Proton delivery and removal in [Ni(PR2NR 22)2]2+ hydrogen production and oxidation catalysts

Molly Ohagan, Ming Hsun Ho, Jenny Y. Yang, Aaron M. Appel, M. Rakowski Dubois, Simone Raugei, Wendy J. Shaw, Daniel L. Dubois, R. Morris Bullock

Research output: Contribution to journalReview article

98 Citations (Scopus)

Abstract

To examine the role of proton delivery and removal in the electrocatalytic oxidation and production of hydrogen by [Ni(PR2NR 22)2]2+ (where PR 2NR22 is 1,5-R2-3,7-R-1,5-diaza-3,7- diphosphacyclooctane), we report experimental and theoretical studies of the intermolecular proton exchange reactions underlying the isomerization of [Ni(PCy2NBn2H)2] 2+ (Cy = cyclohexyl, Bn = benzyl) species formed during the oxidation of H2 by [NiII(PCy2N Bn2)2]2+ or the protonation of [Ni0(PCy2NBn2) 2]. Three protonated isomers are formed (endo/endo, endo/exo, or exo/exo), which differ in the position of the N-H bond's with respect to nickel. The endo/endo isomer is the most productive isomer due to the two protons being sufficiently close to the nickel to proceed readily to the transition state to form/cleave H2. Therefore, the rate of isomerization of the endo/exo or exo/exo isomers to generate the endo/endo isomer can have an important impact on catalytic rates. We have found that the rate of isomerization is limited by proton removal from, or delivery to, the complex. In particular, the endo position is more sterically hindered than the exo position; therefore, protonation exo to the metal is kinetically favored over endo protonation, which leads to less catalytically productive pathways. In hydrogen oxidation, deprotonation of the sterically hindered endo position by an external base may lead to slow catalytic turnover. For hydrogen production catalysts, the limited accessibility of the endo position can result in the preferential formation of the exo protonated isomers, which must undergo one or more isomerization steps to generate the catalytically productive endo protonated isomer. The results of these studies highlight the importance of precise proton delivery, and the mechanistic details described herein will be used to guide future catalyst design.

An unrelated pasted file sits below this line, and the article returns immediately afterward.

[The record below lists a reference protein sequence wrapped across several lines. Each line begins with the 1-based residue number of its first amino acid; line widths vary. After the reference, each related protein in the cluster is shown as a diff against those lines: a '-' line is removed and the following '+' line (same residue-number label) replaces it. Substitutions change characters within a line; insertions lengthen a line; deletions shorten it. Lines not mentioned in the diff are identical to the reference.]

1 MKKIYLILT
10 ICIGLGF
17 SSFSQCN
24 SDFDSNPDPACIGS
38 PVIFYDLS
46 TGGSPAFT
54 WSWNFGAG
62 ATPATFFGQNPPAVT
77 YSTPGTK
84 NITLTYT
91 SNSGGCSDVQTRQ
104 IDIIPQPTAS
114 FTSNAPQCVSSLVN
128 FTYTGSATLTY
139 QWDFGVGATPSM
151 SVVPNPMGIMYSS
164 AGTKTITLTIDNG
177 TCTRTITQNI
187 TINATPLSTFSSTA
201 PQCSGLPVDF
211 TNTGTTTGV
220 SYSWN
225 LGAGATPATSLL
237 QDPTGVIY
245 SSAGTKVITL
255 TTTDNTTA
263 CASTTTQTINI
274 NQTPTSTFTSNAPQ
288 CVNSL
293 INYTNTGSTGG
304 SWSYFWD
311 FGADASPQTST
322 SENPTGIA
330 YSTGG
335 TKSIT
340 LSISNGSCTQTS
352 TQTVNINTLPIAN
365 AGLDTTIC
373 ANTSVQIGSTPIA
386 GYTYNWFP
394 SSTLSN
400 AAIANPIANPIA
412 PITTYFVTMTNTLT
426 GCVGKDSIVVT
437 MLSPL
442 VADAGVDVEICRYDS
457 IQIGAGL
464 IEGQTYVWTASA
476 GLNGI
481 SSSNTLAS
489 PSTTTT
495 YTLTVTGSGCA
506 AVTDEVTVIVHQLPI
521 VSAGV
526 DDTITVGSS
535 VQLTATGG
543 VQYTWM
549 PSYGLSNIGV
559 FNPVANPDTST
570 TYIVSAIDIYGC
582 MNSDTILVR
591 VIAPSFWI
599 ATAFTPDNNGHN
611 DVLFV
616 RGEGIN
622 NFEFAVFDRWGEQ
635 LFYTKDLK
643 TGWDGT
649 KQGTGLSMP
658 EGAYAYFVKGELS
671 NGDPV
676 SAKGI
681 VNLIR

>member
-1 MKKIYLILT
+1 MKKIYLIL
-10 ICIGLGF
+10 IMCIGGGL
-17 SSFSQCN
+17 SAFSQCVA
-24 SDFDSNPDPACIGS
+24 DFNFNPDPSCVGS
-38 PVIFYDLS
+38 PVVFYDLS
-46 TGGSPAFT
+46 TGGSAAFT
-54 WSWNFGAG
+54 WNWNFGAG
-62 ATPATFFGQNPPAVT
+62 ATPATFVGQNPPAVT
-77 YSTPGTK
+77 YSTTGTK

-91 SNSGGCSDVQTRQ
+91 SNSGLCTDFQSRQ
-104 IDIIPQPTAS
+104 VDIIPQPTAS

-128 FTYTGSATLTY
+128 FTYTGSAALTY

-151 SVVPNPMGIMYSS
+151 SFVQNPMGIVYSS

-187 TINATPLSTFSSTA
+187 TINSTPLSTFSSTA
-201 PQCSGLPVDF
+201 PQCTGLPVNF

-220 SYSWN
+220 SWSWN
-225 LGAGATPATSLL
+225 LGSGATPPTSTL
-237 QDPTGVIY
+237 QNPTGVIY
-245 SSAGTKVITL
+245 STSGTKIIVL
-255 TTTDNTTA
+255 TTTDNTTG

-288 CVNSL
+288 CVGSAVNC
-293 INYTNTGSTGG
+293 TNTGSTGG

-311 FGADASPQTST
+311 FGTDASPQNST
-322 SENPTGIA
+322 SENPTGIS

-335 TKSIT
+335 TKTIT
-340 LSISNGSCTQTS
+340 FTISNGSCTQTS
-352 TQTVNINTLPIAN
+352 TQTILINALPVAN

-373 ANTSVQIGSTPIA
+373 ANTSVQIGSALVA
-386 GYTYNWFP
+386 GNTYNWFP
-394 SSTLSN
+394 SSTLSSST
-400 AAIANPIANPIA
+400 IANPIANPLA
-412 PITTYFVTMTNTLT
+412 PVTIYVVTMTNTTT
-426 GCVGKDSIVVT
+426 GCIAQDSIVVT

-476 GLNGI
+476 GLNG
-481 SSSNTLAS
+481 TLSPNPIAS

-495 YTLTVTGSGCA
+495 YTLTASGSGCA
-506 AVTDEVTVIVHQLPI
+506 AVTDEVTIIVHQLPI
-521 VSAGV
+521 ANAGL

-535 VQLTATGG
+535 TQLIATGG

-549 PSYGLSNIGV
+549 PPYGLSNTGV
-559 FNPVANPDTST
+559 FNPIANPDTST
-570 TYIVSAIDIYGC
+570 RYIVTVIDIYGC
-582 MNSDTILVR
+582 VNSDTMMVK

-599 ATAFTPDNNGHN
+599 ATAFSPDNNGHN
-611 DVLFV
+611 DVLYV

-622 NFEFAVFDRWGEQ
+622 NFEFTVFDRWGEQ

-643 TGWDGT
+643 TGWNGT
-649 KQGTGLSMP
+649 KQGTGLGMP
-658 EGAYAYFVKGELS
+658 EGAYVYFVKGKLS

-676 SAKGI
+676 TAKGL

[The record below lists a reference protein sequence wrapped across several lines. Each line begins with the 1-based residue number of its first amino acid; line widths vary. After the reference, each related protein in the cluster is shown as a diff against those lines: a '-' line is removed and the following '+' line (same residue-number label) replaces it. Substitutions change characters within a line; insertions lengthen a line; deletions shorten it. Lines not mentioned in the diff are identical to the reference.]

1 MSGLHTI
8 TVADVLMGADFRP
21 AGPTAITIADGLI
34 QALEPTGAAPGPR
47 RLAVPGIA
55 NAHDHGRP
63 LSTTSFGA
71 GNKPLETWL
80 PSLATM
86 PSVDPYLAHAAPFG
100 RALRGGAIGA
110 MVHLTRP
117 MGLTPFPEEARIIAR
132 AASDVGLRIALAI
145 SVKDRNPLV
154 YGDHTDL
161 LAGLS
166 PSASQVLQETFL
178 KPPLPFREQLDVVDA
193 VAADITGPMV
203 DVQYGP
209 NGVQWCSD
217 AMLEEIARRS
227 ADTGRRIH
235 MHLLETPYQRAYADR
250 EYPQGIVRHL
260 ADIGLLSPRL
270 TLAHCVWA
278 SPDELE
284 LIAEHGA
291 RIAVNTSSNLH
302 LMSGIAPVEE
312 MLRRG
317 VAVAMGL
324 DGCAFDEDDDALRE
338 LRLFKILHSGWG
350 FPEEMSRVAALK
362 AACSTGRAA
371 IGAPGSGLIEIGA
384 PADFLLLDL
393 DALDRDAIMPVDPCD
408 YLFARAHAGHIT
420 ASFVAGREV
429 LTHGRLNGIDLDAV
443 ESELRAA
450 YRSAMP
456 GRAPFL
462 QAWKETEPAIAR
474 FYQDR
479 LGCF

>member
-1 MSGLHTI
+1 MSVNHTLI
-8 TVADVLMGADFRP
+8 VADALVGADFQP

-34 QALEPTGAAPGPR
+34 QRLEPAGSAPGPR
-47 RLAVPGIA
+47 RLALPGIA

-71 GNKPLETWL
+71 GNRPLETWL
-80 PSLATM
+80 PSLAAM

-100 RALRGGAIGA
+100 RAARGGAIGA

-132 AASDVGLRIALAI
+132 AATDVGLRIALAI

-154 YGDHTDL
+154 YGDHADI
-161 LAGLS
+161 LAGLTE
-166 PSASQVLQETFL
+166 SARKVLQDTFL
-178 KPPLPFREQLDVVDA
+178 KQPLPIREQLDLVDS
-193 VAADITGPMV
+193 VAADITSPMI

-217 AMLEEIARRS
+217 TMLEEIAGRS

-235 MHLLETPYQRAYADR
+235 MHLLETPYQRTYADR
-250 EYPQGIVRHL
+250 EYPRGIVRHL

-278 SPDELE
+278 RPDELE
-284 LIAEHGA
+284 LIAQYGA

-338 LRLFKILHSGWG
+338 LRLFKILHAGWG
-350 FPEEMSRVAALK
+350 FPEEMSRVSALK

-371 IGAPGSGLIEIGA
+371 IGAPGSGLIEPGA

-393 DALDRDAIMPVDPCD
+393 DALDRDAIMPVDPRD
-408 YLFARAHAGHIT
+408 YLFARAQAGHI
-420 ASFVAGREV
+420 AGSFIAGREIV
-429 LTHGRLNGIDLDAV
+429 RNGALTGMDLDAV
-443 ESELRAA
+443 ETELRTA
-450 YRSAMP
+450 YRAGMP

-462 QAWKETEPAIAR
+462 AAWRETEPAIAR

Original languageEnglish
Pages (from-to)19409-19424
Number of pages16
JournalJournal of the American Chemical Society
Volume134
Issue number47
DOIs
Publication statusPublished - Nov 28 2012

ASJC Scopus subject areas

  • Catalysis
  • Chemistry(all)
  • Biochemistry
  • Colloid and Surface Chemistry

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